Overall, I see Håkon’s point on the free font issue. However, this will unfortunately put type designers into the role of license police. If someone can take one of our fonts, put it in a freely accessible directory on their server, that’s a violation of most of our license agreements. We’re going to have to spend a considerable amount of time trying to catch this when it happens. I don’t think any sane person is looking forward to this. I have a possible solution for fonts that are created in the future, which I’ll explain below when I discuss embedding bits below.
Personally, I really like Sampo’s root table proposal. It is a very elegant solution that builds on solid technology and wouldn’t require a lot of extra work for the browser developers. It would create an opportunity for type designers to license fonts to specific websites. That’s a win-win. There are a few things I’d like to add to this:
- There should be a way to specify “all domains” in the root table. This would, again, be useful for free, GPL, open source, etc. fonts.
- There should be a way to specify “no domains” in the root table. This wouldn’t have any immediate value, but it seems logical that if there is a way to specify “all” there should be a way to specify “none”.
- Web authoring tools should not create a web font from a raw TrueType or OpenType font. They should not modify existing root tables. I have a feeling that this will be addressed in EULAs, but it should be common sense that tools shouldn’t change the embedding settings in a font.
- There should be a new file extension for this. I propose “.wtf” - “WebType Font”.
I’m happy to see that there is some interest in honoring what the designer has set. However, there is a problem with referencing these bits for info about web embedding restrictions. Most of the designers I know consider these to be PDF embedding bits. The OS/2 specification isn’t clear about what these bits should be used for, but that’s what we all seem to think. This is an important distinction because if we don’t allow PDF embedding we can cause major problems in print workflows. So, we have to set our fonts to at least “Print and Preview” embedding to enable graphic designers to do their jobs. This is not the same as allowing “Print and Preview” embedding for web pages. The embedding bit situation is a mess. There are proposals, such as EEULAA, that attempt to make this more clear, but I don’t think those will clear the major hurdles they face before the web font discussion draws to a close.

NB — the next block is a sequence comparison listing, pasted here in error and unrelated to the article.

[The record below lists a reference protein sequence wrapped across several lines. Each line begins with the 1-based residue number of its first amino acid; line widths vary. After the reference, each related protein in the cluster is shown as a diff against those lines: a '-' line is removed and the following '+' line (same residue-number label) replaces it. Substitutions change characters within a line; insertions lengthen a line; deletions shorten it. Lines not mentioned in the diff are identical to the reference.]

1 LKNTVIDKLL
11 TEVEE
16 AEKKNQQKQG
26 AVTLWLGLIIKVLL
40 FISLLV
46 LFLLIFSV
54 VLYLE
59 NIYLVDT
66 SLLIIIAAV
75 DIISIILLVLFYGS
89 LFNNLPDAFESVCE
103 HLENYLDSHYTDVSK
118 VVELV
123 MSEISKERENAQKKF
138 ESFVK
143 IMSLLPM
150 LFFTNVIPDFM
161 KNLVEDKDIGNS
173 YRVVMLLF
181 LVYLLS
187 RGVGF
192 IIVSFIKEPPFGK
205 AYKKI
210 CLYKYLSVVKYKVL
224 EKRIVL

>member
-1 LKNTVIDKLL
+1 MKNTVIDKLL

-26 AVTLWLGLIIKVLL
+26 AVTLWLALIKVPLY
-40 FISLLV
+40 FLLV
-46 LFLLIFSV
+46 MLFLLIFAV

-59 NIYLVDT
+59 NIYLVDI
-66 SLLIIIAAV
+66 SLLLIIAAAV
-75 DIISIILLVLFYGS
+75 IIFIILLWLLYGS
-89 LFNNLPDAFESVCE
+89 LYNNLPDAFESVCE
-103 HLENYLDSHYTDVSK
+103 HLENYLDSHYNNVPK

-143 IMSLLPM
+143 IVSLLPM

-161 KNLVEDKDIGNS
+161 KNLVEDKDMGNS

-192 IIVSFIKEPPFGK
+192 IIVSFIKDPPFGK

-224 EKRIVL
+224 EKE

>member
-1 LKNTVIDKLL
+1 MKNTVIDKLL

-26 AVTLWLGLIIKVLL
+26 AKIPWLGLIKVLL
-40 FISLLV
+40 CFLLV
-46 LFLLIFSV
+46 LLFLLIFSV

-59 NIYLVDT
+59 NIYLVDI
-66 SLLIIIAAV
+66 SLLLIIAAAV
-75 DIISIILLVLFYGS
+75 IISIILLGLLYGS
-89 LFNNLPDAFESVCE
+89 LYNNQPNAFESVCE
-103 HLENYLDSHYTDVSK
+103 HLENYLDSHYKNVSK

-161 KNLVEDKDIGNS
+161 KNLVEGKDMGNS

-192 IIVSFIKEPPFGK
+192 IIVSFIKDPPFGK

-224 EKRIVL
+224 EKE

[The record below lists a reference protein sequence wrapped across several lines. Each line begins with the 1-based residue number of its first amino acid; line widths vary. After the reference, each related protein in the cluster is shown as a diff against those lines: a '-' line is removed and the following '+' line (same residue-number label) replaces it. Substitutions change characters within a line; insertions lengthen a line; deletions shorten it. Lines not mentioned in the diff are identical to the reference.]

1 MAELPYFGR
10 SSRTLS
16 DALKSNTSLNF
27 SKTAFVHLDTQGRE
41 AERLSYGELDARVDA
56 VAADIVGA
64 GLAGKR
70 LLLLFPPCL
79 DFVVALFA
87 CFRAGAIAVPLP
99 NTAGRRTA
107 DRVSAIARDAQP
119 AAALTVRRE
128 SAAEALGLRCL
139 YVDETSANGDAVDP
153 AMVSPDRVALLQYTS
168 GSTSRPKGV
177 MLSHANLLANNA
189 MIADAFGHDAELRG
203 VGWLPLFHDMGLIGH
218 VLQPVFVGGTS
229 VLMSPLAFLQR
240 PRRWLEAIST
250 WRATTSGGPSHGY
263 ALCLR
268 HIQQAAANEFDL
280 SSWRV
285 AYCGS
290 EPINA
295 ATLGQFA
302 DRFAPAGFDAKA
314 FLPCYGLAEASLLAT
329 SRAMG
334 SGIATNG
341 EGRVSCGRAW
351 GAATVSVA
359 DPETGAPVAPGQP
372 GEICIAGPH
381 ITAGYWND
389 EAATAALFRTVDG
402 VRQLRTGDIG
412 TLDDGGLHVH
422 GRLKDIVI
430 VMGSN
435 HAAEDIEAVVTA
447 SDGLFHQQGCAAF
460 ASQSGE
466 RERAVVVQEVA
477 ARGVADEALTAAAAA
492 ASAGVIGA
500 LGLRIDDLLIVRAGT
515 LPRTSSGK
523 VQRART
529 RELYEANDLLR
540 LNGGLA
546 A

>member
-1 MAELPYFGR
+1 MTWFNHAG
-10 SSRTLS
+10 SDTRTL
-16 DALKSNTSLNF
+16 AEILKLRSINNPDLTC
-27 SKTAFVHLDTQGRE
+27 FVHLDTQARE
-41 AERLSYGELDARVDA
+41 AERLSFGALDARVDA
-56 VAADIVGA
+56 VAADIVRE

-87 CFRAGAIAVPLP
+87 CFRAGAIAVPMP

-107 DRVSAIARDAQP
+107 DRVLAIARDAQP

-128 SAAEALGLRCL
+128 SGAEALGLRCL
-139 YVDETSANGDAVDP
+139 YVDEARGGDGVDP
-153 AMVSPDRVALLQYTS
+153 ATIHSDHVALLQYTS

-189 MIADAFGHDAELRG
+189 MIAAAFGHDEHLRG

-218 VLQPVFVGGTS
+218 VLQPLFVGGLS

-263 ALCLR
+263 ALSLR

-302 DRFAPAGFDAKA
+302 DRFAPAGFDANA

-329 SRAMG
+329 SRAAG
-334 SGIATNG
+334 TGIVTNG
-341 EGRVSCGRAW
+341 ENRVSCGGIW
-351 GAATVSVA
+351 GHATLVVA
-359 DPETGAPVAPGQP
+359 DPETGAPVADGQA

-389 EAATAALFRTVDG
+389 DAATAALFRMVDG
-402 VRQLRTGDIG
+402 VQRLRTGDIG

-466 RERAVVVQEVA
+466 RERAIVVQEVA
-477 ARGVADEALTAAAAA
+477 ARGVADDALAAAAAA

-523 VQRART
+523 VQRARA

Given all of this, It would be great if a new bit could be added to the fsType bits that would let us flag a font as eligible for web embedding or not. This bit could be added to the OpenType 1.7 specification. For this to work, a browser would look at the bit in the table and determine if it is eligible for web embedding or not. The touchy side of this regards fonts in format 1.6 and earlier. As it stands now, Apple and others have browsers that handle raw TrueType and OpenType fonts without any regard for embedding bits. If browsers require fonts with format 1.7 or higher, old free fonts won’t work and users of Safari and others will see different rendering results for pages that already have embedded fonts. Users will be sad. If the browser doesn’t require 1.7, it means that existing fonts that aren’t intended for web embedding have no protection. Type designers will be heartbroken. I don’t know what the solution for old fonts is. I do think that a new bit will help with new fonts. This would be a simple, workable solution to the problem with the raw font file proposal I mentioned above.
“But People Will Hack Commercial Fonts”
Yes, they will. There is nothing that can be done about this. All we can do is present a person with a fork in the road. The person can license the font to give the designer the respect he/she deserves for creating something that the person likes and wants to use. Or, they can ignore the Golden Rule and hack the font. There is no way to prevent this other than relying on a shared hope that people will be nice to each other. The last ten years have proven that there is no encryption that can’t be cracked and that there is no complex format that can’t be parsed.
How will this work in practice?
I don’t like to predict the future, but here’s what I think could happen: Say you have a blog and you want to use a font from the XYZ foundry for headlines on your site. You go to the foundry’s website, you enter the domain that your font will be used for, you buy a web embedding license for a small fee, you download the web font file and you put it on your site.
That’s all there is to it. Two formats: Sampo’s web font format and Håkon’s raw font format. One simple change to the OpenType spec: a new bit in OS/2 fsType for specifying if web embedding is allowed or not. Off we go into the future.
I think this is a good compromise. Each side wants certain polarizing things. I think what I’ve outlined above is a good middle ground. At the very least, I hope type designers get to be a part of the discussion.
Paul Bukhovko has translated this post into Belorussian.